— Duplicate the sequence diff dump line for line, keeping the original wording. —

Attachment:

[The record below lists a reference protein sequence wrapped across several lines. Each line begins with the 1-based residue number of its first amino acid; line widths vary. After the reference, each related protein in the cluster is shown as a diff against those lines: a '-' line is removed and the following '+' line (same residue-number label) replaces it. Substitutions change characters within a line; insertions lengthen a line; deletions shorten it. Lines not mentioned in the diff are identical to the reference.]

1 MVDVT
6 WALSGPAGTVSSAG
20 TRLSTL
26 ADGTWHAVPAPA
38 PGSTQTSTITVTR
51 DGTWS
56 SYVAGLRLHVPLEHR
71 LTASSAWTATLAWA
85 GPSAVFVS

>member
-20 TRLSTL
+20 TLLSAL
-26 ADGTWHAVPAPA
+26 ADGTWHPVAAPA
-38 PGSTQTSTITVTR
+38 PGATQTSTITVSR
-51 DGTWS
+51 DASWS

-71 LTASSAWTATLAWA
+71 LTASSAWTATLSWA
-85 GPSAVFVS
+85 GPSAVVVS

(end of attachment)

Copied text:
[The record below lists a reference protein sequence wrapped across several lines. Each line begins with the 1-based residue number of its first amino acid; line widths vary. After the reference, each related protein in the cluster is shown as a diff against those lines: a '-' line is removed and the following '+' line (same residue-number label) replaces it. Substitutions change characters within a line; insertions lengthen a line; deletions shorten it. Lines not mentioned in the diff are identical to the reference.]

1 MVDVT
6 WALSGPAGTVSSAG
20 TRLSTL
26 ADGTWHAVPAPA
38 PGSTQTSTITVTR
51 DGTWS
56 SYVAGLRLHVPLEHR
71 LTASSAWTATLAWA
85 GPSAVFVS

>member
-20 TRLSTL
+20 TLLSAL
-26 ADGTWHAVPAPA
+26 ADGTWHPVAAPA
-38 PGSTQTSTITVTR
+38 PGATQTSTITVSR
-51 DGTWS
+51 DASWS

-71 LTASSAWTATLAWA
+71 LTASSAWTATLSWA
-85 GPSAVFVS
+85 GPSAVVVS